IRS Doubles-Down on Position that PPP Loan Forgiveness May Lead to Higher Taxes

By Benjamin Trujillo, JD, LLM – Senior Advisor and Lauren Randazzo, CPA – Advisor

The IRS and the Treasury Department recently provided additional guidance which may result in higher taxes for Payroll Protection Program (PPP) loan recipients.  As part of the pandemic relief provided last summer, the U.S. government created a forgivable PPP loan program to help struggling businesses make certain payroll, mortgage interest, utility, and rent payments.

On November 18, 2020, the IRS provided additional clarification that expenses paid using the PPP program will not be deductible if the underlying loan is forgiven.  As put forth in Revenue Ruling 2020-27, the IRS position states that a taxpayer may not claim a deduction for any otherwise deductible expense if the payment of the expense results in forgiveness of a PPP loan.  This is because the income associated with forgiveness is excluded from gross income.  The latest guidance from the IRS and Treasury remains consistent with their initial position in Notice 2020-32, released earlier this year, that also stated otherwise eligible expenses are not deductible if the payment results in forgiveness of the PPP loan.

Taxpayers who were expecting to deduct eligible PPP expenses may be in for an unpleasant surprise when calculating their 2020 taxes.  To add to the confusion surrounding this issue, businesses organized as separate entities, such as S-Corps or partnerships, may be more affected than sole proprietorships or disregarded entities, like single-member LLCs.  Additional consideration should also be given to the potential impact on NOL carrybacks.  Finally, the ordering rule for the non-deductibility of expenses where the PPP loan is only partially forgiven may also impact other key tax provisions, a few examples being the Section 199A qualified business income deduction as well as research and development credits.

The U.S. government created a forgivable PPP loan program to help struggling businesses.

Many practitioners believe the current IRS and Treasury position contradicts Congress’ intent when it enacted the PPP loan forgiveness program as part of the Coronavirus Aid, Relief, and Economic Security (CARES) Act.  In fact, the CARES act does not specifically address the deductibility of expenses paid with PPP proceeds.  The current position of the IRS and Treasury has led to some backlash from Congress as well, with Senator Chuck Grassley and Representative Richard Neal writing to the Treasury Secretary, Steve Mnuchin.  Grassley and Neal oversaw their respective Senate and House committees which drafted the CARES act initially, and they are well-placed to provide the Treasury Department with insight regarding Congress’ intent.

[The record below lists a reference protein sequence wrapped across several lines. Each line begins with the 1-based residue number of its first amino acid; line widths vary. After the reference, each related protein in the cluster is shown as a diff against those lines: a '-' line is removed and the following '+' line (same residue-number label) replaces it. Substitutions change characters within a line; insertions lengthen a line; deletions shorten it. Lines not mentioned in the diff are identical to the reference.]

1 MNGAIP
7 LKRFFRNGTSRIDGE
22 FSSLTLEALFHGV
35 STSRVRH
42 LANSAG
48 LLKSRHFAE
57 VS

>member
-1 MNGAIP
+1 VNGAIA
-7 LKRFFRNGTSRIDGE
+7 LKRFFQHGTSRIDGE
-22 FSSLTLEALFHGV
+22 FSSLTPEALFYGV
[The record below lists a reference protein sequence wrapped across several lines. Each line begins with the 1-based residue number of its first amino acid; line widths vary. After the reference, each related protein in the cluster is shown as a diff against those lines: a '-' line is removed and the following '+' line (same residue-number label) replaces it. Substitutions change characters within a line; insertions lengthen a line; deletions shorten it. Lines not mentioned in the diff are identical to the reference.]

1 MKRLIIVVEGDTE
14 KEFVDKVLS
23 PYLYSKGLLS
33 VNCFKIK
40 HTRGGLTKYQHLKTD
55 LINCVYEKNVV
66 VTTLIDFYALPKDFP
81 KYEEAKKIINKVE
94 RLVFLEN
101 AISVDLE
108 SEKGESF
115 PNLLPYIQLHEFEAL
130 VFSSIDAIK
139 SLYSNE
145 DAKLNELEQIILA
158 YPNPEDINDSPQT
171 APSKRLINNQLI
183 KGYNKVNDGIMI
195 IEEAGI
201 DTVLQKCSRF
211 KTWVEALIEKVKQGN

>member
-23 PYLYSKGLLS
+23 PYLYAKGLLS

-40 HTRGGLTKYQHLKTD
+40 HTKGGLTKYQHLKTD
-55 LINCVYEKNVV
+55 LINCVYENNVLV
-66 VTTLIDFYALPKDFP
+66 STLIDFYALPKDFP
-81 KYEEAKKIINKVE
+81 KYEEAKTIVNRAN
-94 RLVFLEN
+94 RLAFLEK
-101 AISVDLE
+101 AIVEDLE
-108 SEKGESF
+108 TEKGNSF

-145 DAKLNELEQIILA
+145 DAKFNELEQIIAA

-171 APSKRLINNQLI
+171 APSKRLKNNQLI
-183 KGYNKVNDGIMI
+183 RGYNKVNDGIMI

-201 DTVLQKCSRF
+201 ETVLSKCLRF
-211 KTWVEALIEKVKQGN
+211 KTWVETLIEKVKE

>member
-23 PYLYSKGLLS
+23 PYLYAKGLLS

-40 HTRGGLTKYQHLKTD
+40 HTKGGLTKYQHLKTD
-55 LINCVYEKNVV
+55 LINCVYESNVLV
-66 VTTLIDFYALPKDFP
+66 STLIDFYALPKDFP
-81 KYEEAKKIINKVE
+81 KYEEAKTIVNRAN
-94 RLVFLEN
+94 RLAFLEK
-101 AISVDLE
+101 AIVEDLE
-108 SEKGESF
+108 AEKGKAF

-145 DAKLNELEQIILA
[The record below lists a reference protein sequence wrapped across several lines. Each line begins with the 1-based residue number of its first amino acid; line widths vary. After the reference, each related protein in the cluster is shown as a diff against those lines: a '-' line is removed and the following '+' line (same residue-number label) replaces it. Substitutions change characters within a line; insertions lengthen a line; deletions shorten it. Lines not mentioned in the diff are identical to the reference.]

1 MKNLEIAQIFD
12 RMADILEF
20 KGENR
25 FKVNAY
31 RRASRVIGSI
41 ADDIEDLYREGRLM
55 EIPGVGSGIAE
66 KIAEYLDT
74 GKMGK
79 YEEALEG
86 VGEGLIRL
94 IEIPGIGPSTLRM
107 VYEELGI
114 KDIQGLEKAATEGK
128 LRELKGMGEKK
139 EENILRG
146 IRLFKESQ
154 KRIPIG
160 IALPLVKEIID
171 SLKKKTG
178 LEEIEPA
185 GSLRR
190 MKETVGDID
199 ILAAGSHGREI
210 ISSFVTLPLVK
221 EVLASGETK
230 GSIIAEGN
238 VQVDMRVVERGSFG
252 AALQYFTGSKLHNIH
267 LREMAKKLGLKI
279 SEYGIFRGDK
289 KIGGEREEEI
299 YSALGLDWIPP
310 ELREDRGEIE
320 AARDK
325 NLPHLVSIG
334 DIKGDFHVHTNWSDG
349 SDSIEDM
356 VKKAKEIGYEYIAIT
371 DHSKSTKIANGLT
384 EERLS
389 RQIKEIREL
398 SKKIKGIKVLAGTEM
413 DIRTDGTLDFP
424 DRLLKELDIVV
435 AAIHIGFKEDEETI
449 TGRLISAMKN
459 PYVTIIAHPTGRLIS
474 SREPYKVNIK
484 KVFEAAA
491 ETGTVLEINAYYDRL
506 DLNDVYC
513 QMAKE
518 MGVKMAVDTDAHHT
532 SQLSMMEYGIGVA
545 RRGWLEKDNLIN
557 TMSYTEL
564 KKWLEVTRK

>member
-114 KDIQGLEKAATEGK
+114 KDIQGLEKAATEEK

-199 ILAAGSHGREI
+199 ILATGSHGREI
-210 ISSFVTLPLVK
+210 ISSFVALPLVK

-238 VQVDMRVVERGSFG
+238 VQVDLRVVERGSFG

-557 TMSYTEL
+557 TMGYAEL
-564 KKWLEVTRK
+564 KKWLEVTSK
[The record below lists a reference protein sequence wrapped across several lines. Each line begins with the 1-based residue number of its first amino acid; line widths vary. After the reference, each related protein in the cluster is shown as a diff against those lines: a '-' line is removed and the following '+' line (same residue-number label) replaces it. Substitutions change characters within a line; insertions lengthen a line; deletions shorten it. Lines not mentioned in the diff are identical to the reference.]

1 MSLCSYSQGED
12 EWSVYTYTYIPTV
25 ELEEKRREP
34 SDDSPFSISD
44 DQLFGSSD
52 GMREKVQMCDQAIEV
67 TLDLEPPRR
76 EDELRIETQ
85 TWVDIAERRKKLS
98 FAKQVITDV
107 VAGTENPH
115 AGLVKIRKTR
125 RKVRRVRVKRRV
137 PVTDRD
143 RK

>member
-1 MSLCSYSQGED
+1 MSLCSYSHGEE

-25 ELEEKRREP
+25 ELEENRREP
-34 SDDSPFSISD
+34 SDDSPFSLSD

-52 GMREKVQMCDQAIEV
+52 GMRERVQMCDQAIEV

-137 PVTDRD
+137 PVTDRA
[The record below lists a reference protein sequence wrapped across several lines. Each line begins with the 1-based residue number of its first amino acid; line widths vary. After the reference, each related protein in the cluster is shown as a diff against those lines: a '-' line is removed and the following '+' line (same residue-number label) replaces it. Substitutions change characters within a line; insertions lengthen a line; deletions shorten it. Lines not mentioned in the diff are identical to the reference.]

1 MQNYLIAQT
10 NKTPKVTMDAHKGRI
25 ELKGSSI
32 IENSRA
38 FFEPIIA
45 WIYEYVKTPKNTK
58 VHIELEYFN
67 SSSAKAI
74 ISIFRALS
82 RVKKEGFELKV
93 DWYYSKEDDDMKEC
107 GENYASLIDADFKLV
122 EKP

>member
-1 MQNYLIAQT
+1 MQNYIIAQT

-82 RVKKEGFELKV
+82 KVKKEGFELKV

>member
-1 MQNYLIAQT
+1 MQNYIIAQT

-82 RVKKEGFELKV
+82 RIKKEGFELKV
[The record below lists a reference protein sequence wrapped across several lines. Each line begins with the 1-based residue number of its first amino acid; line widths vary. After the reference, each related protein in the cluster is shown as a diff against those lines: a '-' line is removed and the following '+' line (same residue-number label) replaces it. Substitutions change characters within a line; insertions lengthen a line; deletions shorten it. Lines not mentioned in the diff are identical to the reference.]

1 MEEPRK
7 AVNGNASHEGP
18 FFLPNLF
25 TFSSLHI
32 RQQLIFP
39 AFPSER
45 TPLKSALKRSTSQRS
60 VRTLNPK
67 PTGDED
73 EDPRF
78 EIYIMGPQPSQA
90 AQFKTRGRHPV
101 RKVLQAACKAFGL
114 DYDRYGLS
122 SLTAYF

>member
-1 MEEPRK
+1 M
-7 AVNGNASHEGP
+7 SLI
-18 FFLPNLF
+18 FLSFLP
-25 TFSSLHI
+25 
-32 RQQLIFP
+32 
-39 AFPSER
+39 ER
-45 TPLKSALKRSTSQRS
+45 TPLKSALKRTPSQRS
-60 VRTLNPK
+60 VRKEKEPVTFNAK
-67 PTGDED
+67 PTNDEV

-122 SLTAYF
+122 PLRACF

Grassley and Neal informed Secretary Mnuchin that the PPP loan was always intended to be a tax-free grant, meaning it should have no impact on the deductibility of business expenses.  Moreover, both the House and the Senate have included language making expenses paid with PPP forgiven monies tax-deductible in the new COVID relief legislation currently being negotiated.  Despite protests from Congress and the likelihood that this may be remedied with a subsequent relief bill, the IRS and Treasury have not retreated from their current position.

Even though this issue may be solved with future legislation, or even ultimately litigated in the courts, if you received a PPP loan you should not expect to currently deduct any expenses which were paid with your PPP loan proceeds, even if you have not yet received or applied for PPP loan forgiveness.  If you are denied loan forgiveness in whole or in part, or irrevocably agree not to seek forgiveness, the IRS says you may deduct those expenses under an applicable safe-harbor provision.

We help successful business owners make better financial decisions.  Should you have any questions or simply want to connect, please contact Benjamin Trujillo – JD, LLM, Lauren Randazzo – CPA, or any other member of Compardo, Wienstroer, Conrad & Janes.

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